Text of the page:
ISRO – Indian Space Research Organization is a government agency with its headquarters in Banglore is responsible for India’s Space programmes. India’s space programme had a humble beginning when Jawahar Lal Nehru established Indian National Committee for Space Research (INCOSPAR) in 1962. Vikram Sarabhai, now regarded as the father of India’s Space Programme was the key scientist in research and development of Indian Space Technology. INSCOPAR became ISRO in 1969 under the department of Atomic energy. In 1972 Indian government setup a space commission and Department of Space(DOS) and ISRO was brought under DOS thus institutionalizing the space research and development activities in India.
The bandwidth India has developed in the space sector in the past half a century is impressive—different types of satellites (ranging from Earth observation to strategic surveillance), rockets capable of placing satellites in different types of orbits, space telescope, deep space and planetary missions, recently even space warfare (in collaboration with the defence research agency) and finally the human space flight in a couple of years from now. Every mission is a technological challenge and has been achieved with a very high degree of self-reliance and capability developed under stiff international technology embargoes.
Today ISRO is one of the most successful space organisations globally holding the track record of least failures. It’s noteworthy that India owns a space organisation which has almost zero failure ratio. Some of the notable achievements and milestones in the history of ISRO are:
- India’s first indigenous satellite ‘Aryabhatta’ was launched by erstwhile Soviet Union on April 19, 1975.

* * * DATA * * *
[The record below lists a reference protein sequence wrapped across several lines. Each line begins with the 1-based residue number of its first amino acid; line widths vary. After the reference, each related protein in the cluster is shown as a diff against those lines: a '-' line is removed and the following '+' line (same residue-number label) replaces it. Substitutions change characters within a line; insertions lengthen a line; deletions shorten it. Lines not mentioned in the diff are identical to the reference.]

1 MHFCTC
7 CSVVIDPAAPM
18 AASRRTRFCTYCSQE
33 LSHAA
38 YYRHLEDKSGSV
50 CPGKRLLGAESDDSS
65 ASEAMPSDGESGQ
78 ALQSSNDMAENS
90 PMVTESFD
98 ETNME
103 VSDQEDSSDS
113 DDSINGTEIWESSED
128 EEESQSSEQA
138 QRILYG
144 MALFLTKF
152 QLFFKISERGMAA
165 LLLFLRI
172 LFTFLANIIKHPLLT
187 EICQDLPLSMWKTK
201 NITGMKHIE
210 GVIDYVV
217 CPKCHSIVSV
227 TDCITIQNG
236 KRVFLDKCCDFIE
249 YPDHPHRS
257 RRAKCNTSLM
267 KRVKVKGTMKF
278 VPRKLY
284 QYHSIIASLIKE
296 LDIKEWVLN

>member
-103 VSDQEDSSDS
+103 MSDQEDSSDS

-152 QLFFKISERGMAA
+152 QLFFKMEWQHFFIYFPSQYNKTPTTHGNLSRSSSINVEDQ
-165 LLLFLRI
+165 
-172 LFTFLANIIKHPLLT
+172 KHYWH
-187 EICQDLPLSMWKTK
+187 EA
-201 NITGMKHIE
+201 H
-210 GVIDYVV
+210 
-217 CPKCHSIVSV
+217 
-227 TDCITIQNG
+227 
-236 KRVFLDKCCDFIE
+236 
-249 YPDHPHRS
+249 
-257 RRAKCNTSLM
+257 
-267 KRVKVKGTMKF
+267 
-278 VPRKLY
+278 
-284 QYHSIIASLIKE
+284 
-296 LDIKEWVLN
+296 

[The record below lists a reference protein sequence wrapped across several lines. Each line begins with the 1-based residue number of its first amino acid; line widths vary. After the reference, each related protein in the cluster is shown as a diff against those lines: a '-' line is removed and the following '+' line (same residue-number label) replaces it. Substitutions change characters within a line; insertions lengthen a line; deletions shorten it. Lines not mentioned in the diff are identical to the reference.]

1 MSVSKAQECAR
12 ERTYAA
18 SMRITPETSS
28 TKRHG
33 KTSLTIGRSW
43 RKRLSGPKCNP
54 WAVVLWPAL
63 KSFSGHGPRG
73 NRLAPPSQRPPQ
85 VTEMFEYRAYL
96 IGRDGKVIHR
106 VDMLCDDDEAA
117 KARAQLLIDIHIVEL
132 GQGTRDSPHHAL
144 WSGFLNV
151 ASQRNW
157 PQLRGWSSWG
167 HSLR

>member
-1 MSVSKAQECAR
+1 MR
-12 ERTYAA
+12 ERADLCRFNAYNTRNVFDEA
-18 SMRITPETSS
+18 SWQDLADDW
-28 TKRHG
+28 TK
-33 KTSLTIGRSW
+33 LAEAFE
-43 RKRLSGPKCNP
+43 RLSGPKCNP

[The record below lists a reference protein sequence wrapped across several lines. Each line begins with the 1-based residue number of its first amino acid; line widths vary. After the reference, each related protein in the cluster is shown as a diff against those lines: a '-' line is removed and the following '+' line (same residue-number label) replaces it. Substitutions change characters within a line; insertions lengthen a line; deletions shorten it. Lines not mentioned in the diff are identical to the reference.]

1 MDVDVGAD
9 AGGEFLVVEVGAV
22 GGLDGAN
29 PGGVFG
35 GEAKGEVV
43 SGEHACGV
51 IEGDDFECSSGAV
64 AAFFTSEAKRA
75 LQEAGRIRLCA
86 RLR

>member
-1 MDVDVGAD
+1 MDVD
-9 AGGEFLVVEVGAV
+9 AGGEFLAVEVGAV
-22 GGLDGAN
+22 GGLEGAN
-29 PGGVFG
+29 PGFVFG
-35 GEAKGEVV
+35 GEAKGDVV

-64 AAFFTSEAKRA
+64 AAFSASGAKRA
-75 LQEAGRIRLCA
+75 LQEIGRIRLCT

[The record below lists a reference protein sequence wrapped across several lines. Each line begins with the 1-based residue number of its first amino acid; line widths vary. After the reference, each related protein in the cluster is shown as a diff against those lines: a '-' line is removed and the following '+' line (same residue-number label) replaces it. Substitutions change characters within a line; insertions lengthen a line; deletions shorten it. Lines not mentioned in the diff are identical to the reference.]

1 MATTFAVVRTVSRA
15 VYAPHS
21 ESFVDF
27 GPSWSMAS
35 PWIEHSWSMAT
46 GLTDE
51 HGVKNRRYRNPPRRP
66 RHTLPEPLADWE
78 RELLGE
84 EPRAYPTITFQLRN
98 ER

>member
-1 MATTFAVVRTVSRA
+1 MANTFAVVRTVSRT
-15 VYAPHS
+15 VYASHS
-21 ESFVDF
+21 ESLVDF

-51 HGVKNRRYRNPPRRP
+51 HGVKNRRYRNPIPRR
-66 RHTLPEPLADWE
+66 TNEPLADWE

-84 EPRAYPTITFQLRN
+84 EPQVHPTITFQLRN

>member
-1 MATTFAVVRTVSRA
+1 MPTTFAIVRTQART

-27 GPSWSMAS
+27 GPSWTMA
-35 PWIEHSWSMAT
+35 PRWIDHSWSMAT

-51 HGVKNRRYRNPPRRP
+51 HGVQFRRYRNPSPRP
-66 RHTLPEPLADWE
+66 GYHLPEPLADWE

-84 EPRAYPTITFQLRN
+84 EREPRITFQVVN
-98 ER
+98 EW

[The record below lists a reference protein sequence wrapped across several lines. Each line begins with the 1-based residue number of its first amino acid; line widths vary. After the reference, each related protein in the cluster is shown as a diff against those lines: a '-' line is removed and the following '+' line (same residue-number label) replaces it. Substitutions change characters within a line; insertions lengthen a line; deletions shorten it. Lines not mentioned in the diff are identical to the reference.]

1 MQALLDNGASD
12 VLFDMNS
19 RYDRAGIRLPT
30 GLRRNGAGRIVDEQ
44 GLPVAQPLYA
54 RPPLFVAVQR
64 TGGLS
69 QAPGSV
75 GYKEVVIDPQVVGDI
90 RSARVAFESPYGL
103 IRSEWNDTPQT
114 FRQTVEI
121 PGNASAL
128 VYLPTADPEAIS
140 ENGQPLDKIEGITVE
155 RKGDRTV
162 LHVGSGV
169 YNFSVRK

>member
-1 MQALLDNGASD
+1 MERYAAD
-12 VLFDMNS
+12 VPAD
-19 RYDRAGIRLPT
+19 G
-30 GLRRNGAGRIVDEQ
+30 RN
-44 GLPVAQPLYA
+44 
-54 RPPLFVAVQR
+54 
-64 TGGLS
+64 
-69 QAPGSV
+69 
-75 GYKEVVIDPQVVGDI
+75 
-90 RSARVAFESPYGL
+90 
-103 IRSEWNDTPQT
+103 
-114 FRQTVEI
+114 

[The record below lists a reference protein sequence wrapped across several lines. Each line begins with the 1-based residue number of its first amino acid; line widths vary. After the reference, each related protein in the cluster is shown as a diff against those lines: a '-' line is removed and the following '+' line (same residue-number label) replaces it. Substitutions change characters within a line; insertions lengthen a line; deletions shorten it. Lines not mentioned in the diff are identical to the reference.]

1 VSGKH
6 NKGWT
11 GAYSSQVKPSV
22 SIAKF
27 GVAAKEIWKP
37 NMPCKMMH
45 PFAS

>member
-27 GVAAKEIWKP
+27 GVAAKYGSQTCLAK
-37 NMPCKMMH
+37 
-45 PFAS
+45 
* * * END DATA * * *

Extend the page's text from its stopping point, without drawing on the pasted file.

- ISRO developed Indian National Satellite System (InSat) – a network of satellites launched in 1983 which gave revolutionary leap to India in fields of telecommunications and meteorology. It helped in connecting remote areas of the country.
- ISRO developed Polar Satellite Launch Vehicle (PSLV). The rocket enabled ISRO to launch multiple observation and remote sensing satellites. ISRO set a record by launching over 109 nano satellites from single rocket.
- In 2001, ISRO developed Geosynchronous Launch Vehicle (GSLV) which enabled it to deliver much heavier communication satellites in Geosynchronous orbits.
- As a part of on-going scientific research and space exploration missions ISRO developed Moon Orbiter also known as Chanderyaan. Launched in 2008 Chanderyaan has been a landmark achievement for India in space and lunar exploration. The orbiter was used to map the surface of moon.
- Mars Orbiter (Mangalyaan) was another striking space mission carried out by ISRO. Mangalyaan was launched in 2014 to orbit the planet Mars and collect data about its atmosphere and mineral composition.
- In 2019, ISRO in collaboration with DRDO successfully tested an Anti-Satellite (ASAT) weapon ushering India in to an elite club of nations who possess similar capability. Only four other nations have such capability yet.
ISRO recently introduced the world to it next 10 year plans, majorly focussed to just break all the pre-conceived boundaries. It’s now aiming big and to go interplanetary.
ISRO has declared the long list of missions as follows:
- XPoSat telescope in 2020 [will study cosmic radiations]
- Aditya L1 to Sun in 2021 [will study Sun & predict the climate change on Earth]
- Mars mission-2 in 2022 [orbital probe to Mars]
- Venus mission in 2023 [will study Earth’s neighbour deeply]
- Chandrayaan 3 in 2024 [will explore more on Moon]
- Exoworlds in 2028 [will explore outside the solar system]
It would be very very interesting as well as a proud moment for this new India to witness these breath taking achievements in future.